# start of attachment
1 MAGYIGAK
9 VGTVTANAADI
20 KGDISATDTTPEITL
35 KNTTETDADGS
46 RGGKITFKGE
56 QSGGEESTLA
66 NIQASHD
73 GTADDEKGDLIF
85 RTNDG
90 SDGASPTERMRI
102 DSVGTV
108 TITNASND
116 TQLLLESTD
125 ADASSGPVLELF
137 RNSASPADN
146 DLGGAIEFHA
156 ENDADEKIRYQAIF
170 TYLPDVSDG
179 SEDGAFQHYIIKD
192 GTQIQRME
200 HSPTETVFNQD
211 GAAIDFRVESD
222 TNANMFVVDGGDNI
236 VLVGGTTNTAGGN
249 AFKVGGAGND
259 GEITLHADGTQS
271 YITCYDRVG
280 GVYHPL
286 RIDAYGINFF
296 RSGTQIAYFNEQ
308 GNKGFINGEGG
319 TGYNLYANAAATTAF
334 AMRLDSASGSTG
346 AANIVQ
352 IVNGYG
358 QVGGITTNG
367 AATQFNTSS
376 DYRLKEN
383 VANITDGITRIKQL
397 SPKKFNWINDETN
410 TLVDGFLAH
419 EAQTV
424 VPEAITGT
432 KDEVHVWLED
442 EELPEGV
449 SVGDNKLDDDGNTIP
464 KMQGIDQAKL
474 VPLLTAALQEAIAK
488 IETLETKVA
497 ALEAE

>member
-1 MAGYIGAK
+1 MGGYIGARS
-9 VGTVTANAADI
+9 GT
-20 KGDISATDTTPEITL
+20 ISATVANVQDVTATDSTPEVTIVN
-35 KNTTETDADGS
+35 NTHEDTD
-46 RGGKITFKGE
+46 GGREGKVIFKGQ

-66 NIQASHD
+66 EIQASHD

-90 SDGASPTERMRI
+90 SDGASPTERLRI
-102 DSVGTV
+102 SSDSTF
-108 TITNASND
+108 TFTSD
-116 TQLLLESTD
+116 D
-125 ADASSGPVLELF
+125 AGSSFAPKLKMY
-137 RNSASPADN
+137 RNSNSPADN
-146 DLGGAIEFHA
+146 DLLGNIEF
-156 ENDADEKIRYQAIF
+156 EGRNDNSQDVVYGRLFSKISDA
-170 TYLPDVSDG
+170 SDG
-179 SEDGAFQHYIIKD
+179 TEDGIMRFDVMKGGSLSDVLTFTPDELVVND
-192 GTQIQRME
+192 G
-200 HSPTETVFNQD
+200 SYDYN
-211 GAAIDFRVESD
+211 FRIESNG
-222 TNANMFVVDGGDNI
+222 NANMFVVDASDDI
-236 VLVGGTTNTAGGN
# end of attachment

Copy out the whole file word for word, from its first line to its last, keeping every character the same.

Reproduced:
1 MAGYIGAK
9 VGTVTANAADI
20 KGDISATDTTPEITL
35 KNTTETDADGS
46 RGGKITFKGE
56 QSGGEESTLA
66 NIQASHD
73 GTADDEKGDLIF
85 RTNDG
90 SDGASPTERMRI
102 DSVGTV
108 TITNASND
116 TQLLLESTD
125 ADASSGPVLELF
137 RNSASPADN
146 DLGGAIEFHA
156 ENDADEKIRYQAIF
170 TYLPDVSDG
179 SEDGAFQHYIIKD
192 GTQIQRME
200 HSPTETVFNQD
211 GAAIDFRVESD
222 TNANMFVVDGGDNI
236 VLVGGTTNTAGGN
249 AFKVGGAGND
259 GEITLHADGTQS
271 YITCYDRVG
280 GVYHPL
286 RIDAYGINFF
296 RSGTQIAYFNEQ
308 GNKGFINGEGG
319 TGYNLYANAAATTAF
334 AMRLDSASGSTG
346 AANIVQ
352 IVNGYG
358 QVGGITTNG
367 AATQFNTSS
376 DYRLKEN
383 VANITDGITRIKQL
397 SPKKFNWINDETN
410 TLVDGFLAH
419 EAQTV
424 VPEAITGT
432 KDEVHVWLED
442 EELPEGV
449 SVGDNKLDDDGNTIP
464 KMQGIDQAKL
474 VPLLTAALQEAIAK
488 IETLETKVA
497 ALEAE

>member
-1 MAGYIGAK
+1 MGGYIGARS
-9 VGTVTANAADI
+9 GT
-20 KGDISATDTTPEITL
+20 ISATVANVQDVTATDSTPEVTIVN
-35 KNTTETDADGS
+35 NTHEDTD
-46 RGGKITFKGE
+46 GGREGKVIFKGQ

-66 NIQASHD
+66 EIQASHD

-90 SDGASPTERMRI
+90 SDGASPTERLRI
-102 DSVGTV
+102 SSDSTF
-108 TITNASND
+108 TFTSD
-116 TQLLLESTD
+116 D
-125 ADASSGPVLELF
+125 AGSSFAPKLKMY
-137 RNSASPADN
+137 RNSNSPADN
-146 DLGGAIEFHA
+146 DLLGNIEF
-156 ENDADEKIRYQAIF
+156 EGRNDNSQDVVYGRLFSKISDA
-170 TYLPDVSDG
+170 SDG
-179 SEDGAFQHYIIKD
+179 TEDGIMRFDVMKGGSLSDVLTFTPDELVVND
-192 GTQIQRME
+192 G
-200 HSPTETVFNQD
+200 SYDYN
-211 GAAIDFRVESD
+211 FRIESNG
-222 TNANMFVVDGGDNI
+222 NANMFVVDASDDI
-236 VLVGGTTNTAGGN